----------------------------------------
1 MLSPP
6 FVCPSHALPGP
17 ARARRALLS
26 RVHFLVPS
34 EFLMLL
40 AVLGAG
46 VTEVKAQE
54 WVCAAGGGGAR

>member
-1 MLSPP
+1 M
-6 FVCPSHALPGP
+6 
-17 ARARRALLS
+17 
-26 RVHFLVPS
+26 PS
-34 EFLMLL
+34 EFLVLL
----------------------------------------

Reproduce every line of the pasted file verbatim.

1 MLSPP
6 FVCPSHALPGP
17 ARARRALLS
26 RVHFLVPS
34 EFLMLL
40 AVLGAG
46 VTEVKAQE
54 WVCAAGGGGAR

>member
-1 MLSPP
+1 M
-6 FVCPSHALPGP
+6 
-17 ARARRALLS
+17 
-26 RVHFLVPS
+26 PS
-34 EFLMLL
+34 EFLVLL